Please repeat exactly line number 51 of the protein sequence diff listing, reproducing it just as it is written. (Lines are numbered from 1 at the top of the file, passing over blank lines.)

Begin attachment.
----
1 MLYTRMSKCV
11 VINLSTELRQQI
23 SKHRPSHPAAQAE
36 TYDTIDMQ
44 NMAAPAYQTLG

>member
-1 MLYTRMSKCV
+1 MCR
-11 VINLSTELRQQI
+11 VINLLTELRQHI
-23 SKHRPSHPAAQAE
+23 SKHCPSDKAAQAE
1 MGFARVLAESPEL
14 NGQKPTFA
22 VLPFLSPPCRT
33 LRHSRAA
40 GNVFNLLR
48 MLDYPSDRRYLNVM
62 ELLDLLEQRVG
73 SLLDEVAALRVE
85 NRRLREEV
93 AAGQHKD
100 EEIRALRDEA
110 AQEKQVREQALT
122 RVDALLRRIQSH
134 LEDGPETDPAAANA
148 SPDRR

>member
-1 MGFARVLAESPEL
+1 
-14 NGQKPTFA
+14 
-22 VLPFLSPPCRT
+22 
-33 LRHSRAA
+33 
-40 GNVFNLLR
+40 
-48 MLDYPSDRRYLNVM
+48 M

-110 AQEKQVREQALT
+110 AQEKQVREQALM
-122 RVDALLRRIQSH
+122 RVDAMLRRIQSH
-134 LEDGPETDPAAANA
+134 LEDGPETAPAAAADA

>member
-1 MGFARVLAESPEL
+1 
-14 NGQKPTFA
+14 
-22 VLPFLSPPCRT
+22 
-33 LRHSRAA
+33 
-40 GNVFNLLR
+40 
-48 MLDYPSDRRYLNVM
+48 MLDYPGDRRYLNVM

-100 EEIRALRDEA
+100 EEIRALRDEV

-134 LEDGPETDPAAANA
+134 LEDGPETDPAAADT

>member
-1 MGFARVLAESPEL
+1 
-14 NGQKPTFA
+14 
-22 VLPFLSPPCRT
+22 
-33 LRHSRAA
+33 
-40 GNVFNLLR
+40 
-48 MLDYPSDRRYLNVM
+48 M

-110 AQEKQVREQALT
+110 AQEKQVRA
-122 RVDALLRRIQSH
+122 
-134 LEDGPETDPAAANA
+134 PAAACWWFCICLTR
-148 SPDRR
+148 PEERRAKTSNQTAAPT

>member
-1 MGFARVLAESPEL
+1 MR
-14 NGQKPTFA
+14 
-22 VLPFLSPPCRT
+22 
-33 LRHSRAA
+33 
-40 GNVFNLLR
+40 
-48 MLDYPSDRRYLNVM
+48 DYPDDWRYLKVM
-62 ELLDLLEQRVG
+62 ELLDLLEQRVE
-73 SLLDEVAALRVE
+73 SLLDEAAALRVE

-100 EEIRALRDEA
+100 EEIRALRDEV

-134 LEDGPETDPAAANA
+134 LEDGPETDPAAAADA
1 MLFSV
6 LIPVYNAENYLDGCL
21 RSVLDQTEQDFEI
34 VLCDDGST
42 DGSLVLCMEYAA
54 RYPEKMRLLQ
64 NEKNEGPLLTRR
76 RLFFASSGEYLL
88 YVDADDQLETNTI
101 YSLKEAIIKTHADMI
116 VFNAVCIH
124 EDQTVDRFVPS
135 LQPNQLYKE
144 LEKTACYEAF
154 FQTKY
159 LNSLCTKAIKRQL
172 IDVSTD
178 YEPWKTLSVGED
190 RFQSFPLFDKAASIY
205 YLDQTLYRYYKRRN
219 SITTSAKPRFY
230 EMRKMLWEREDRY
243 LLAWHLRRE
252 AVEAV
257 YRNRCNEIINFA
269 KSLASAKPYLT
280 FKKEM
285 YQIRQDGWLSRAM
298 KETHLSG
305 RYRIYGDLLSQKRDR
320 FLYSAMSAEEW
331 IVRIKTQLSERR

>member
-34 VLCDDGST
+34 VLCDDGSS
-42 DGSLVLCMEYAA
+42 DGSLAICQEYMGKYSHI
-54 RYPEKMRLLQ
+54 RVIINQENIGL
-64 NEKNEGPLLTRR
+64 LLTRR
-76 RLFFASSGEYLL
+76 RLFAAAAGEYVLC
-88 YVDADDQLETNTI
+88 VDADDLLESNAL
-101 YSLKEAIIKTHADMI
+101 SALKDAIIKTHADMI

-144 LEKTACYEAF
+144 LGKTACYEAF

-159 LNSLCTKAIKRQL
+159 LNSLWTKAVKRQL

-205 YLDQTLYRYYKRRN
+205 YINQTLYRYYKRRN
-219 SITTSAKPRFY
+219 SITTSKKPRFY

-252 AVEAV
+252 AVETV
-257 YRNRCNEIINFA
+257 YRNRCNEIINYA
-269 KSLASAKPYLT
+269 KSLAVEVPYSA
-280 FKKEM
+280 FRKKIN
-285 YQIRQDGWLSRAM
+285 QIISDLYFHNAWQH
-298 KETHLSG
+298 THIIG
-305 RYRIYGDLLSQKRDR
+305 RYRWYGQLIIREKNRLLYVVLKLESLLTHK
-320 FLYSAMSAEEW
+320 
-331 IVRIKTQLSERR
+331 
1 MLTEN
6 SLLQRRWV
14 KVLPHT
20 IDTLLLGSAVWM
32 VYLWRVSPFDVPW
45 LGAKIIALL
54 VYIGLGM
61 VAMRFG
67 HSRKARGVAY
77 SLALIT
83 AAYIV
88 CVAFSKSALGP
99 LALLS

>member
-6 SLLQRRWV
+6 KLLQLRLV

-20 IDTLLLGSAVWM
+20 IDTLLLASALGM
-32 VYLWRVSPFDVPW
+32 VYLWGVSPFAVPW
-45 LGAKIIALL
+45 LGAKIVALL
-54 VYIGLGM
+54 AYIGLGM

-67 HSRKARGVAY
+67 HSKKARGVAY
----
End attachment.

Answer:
+14 